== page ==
January 1, 2021

Financial Tips for a New Year that’s Merry and Bright!

Happily saying goodbye to 2020, many of us have high hopes for 2021 and the New Year that’s just begun.  If you’ve got some big plans for this year, chances are you have already written down a list of resolutions.  In fact, just last month we blogged about the topic of resolutions, specifically as they related to your home. In keeping with the same philosophy from that blog – about ways to make sure 2021 is a good year, today, we’re addressing financial tips for a New Year that’s merry and bright!
Much like the resolutions for your home, you’re going to want to plan appropriately to “start the plan” for your financial future. What I mean is, set aside some time to devote to this task. This shouldn’t be a hurried conversation, late at night when you’re tired and the kids are in bed. You’ll want to plan ahead, make a pot of coffee, have a pen and paper handy and maybe your laptop or mobile device for quick access to your banking and financial information. Once you’re comfortable and have all you need, let the planning begin:
Easy, Accessible and Manageable Financial Tips For Any Budget!

  • Make a list of all your expenses. Consider everything and be honest! How many times do you grab that expensive Mocha Latte or run to the grocery store when you’re both tired and hungry and spend way more than you anticipated? Identify opportunities for savings and even, just like with household items, opportunities for discarding – in this case – getting rid of unwanted expense.
  • Review all of your bills. 
    • How much are you paying for electricity and could you make better use of the “time of day” rates that are available?
    • Can you lower the thermostat a degree or two and put on a sweater instead and how about the cell phone or cable bill?
    • We all watched a lot of TV in 2020 but maybe now is the time to review your both your viewing and spending habits!
  • Once you’ve undertaken a thorough review of your expenses, now it’s time for the real work to begin. Budgeting. Whether small or large, it doesn’t matter what your budget is as long as it reflects your needs, your family income and your expenses. Anyone on any income has a better chance of planning for their future when they have an accurate idea of their current spending requirements. Again, make sure the list is thorough and don’t forget about budgeting for birthdays, holidays and setting some money aside for a rainy day or unexpected vehicle repair. Make sure your list covers both “needs” and “wants.” You just might find that by planning for your need to have items, there might be a little left over for the “want to have” treats.
  • Have a Goal in Mind. If you’ve always wanted a “Couples Only” getaway (sometime in the future when we can travel again that is) start saving now. As little as a few dollars each week can really add up. If it’s a family holiday you seek, same rules apply but make sure you factor in the realistic dates of travel, the ages of your children at time of travel and then adjust your savings schedule up or down accordingly. There’s no point in planning for Disney if you don’t expect to get there ‘til the kids are 18 and 22!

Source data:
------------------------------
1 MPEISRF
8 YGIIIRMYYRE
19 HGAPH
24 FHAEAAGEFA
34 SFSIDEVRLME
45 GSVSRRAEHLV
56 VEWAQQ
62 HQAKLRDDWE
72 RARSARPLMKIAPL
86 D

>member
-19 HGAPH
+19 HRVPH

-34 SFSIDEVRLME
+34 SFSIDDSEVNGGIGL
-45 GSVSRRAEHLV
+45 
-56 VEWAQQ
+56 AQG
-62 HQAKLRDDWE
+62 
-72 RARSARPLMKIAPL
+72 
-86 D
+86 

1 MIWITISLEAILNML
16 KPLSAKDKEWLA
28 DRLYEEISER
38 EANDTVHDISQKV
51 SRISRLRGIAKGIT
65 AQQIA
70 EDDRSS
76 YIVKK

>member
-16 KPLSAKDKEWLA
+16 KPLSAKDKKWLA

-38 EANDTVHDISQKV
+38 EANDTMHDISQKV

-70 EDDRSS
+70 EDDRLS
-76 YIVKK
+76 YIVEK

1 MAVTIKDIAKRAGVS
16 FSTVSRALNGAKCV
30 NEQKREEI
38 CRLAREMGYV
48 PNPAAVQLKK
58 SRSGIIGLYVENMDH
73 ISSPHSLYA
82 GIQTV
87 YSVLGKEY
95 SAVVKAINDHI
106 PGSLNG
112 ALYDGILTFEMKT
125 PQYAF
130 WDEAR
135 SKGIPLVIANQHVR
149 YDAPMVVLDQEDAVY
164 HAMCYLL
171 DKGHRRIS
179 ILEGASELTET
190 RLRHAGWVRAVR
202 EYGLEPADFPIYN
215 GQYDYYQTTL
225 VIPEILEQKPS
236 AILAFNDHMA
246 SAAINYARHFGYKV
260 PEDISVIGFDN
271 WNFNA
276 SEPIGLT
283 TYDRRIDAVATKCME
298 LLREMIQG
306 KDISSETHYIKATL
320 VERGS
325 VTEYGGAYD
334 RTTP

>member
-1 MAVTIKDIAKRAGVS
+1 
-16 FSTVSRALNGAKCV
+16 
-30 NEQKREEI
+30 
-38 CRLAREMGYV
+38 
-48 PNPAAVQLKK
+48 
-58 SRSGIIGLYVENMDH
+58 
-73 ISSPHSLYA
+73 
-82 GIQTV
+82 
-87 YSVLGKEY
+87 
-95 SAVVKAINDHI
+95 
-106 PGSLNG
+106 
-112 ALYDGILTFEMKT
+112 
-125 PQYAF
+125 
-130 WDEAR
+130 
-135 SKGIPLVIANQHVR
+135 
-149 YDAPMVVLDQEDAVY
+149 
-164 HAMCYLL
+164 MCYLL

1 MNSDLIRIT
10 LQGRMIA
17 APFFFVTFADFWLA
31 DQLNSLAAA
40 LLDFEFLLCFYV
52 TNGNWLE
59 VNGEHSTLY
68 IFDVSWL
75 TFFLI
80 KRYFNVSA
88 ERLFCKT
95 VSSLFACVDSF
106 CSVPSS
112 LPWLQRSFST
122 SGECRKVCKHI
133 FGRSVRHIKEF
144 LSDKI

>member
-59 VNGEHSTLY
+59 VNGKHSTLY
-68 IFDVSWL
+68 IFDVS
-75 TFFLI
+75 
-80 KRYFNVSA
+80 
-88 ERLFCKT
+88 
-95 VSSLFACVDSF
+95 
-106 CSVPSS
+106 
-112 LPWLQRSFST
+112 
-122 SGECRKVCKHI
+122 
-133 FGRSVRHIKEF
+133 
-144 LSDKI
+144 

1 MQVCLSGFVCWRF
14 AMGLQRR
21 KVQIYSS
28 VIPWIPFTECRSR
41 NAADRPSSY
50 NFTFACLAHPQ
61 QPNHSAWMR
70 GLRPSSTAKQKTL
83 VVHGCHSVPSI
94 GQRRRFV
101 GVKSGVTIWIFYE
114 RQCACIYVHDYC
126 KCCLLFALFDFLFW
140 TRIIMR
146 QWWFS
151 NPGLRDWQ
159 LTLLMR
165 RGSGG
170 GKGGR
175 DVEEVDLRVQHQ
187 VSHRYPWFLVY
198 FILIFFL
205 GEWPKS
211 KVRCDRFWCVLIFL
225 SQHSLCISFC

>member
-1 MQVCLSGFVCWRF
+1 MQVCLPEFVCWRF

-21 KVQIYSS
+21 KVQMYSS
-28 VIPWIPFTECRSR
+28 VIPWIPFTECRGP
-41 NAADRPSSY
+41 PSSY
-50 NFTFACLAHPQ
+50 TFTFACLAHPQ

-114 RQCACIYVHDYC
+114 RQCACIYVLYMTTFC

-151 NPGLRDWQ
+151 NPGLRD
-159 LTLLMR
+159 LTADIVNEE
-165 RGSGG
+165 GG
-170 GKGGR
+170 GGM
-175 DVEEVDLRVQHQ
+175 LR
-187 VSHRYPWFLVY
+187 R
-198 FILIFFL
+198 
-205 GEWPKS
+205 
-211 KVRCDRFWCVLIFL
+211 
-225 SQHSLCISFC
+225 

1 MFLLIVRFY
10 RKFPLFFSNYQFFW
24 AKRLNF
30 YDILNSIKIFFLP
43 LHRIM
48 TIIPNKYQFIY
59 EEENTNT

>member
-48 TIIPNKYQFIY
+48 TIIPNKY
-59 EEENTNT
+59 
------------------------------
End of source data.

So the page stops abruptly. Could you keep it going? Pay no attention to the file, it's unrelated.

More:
• Consolidation can be a good thing. Look at an itemized list of all your bills and expenses, mortgage, loans and/or line of credit. Investigate financial institutions to see who is offering the best rates. Consider consolidating all of your expenses into one monthly payment with the lowest rate of interest. Take advantage of those “Buy Now/Pay Later” offers ONLY if you budget for that amount each month and WILL pay off the debt at the end of the time period. These types of plans can be a good way to get what you need now but only if you are disciplined.
  • Planning for the Future. If you have children you should really consider RESP’s. A University or College education is expensive, you’ll be glad you started sooner than later. The same rules apply for RRSP’s, especially if you don’t have any kind of pension plan at your place of employment. We hear it from our parents and grandparents all the time, that is – “time flies” – and it really does, so planning for your retirement now is always a good idea.

There is certainly a whole lot more we could talk about but I think you get the idea. Planning and budgeting now, for expenses (both the good and the bad) that might come up later, is always a good idea. If you’re thinking about home ownership in your future, and/or either upsizing or downsizing in 2021, you’re going to want to plan for those costs too. I can help. I am a fully licenced real estate professional who has lived and worked in the Vaughan, Woodbridge, Kleinberg corridor my entire life and my philosophy is to help families buy with confidence and sell with success. One of the biggest financial decisions you will ever make is buying a home. That’s not just a transaction to me; it’s about helping you find the right place, on the right budget and that meets all your family’s expectations for a financial future that’s merry and bright!

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